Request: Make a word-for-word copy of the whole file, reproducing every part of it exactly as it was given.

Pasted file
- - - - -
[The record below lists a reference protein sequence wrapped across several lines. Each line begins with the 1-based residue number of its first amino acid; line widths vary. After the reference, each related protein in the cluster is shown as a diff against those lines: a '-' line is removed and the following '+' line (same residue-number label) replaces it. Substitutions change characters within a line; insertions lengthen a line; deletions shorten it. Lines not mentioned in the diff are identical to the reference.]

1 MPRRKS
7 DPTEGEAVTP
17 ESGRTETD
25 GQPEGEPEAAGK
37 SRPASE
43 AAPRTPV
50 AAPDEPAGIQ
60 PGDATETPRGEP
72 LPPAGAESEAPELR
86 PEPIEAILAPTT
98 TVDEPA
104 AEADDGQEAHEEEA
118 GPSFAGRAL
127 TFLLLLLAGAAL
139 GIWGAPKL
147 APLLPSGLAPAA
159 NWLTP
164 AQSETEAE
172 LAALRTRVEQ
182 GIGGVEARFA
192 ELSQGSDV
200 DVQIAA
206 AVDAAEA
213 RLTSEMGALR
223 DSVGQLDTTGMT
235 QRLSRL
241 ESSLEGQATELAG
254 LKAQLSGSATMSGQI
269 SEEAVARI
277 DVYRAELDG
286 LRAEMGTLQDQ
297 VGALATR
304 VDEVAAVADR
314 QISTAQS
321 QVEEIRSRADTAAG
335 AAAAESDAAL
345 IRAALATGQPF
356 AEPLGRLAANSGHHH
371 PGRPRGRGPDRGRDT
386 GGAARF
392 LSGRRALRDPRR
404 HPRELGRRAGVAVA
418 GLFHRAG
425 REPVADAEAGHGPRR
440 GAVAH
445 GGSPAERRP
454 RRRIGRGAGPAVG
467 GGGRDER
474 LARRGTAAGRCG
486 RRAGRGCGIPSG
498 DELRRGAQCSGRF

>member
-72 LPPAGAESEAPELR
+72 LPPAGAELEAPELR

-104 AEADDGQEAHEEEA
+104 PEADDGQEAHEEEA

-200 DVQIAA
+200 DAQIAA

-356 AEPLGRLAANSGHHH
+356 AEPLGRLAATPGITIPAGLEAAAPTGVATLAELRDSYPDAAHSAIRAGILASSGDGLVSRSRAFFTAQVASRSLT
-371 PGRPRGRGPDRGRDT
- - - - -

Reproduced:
[The record below lists a reference protein sequence wrapped across several lines. Each line begins with the 1-based residue number of its first amino acid; line widths vary. After the reference, each related protein in the cluster is shown as a diff against those lines: a '-' line is removed and the following '+' line (same residue-number label) replaces it. Substitutions change characters within a line; insertions lengthen a line; deletions shorten it. Lines not mentioned in the diff are identical to the reference.]

1 MPRRKS
7 DPTEGEAVTP
17 ESGRTETD
25 GQPEGEPEAAGK
37 SRPASE
43 AAPRTPV
50 AAPDEPAGIQ
60 PGDATETPRGEP
72 LPPAGAESEAPELR
86 PEPIEAILAPTT
98 TVDEPA
104 AEADDGQEAHEEEA
118 GPSFAGRAL
127 TFLLLLLAGAAL
139 GIWGAPKL
147 APLLPSGLAPAA
159 NWLTP
164 AQSETEAE
172 LAALRTRVEQ
182 GIGGVEARFA
192 ELSQGSDV
200 DVQIAA
206 AVDAAEA
213 RLTSEMGALR
223 DSVGQLDTTGMT
235 QRLSRL
241 ESSLEGQATELAG
254 LKAQLSGSATMSGQI
269 SEEAVARI
277 DVYRAELDG
286 LRAEMGTLQDQ
297 VGALATR
304 VDEVAAVADR
314 QISTAQS
321 QVEEIRSRADTAAG
335 AAAAESDAAL
345 IRAALATGQPF
356 AEPLGRLAANSGHHH
371 PGRPRGRGPDRGRDT
386 GGAARF
392 LSGRRALRDPRR
404 HPRELGRRAGVAVA
418 GLFHRAG
425 REPVADAEAGHGPRR
440 GAVAH
445 GGSPAERRP
454 RRRIGRGAGPAVG
467 GGGRDER
474 LARRGTAAGRCG
486 RRAGRGCGIPSG
498 DELRRGAQCSGRF

>member
-72 LPPAGAESEAPELR
+72 LPPAGAELEAPELR

-104 AEADDGQEAHEEEA
+104 PEADDGQEAHEEEA

-200 DVQIAA
+200 DAQIAA

-356 AEPLGRLAANSGHHH
+356 AEPLGRLAATPGITIPAGLEAAAPTGVATLAELRDSYPDAAHSAIRAGILASSGDGLVSRSRAFFTAQVASRSLT
-371 PGRPRGRGPDRGRDT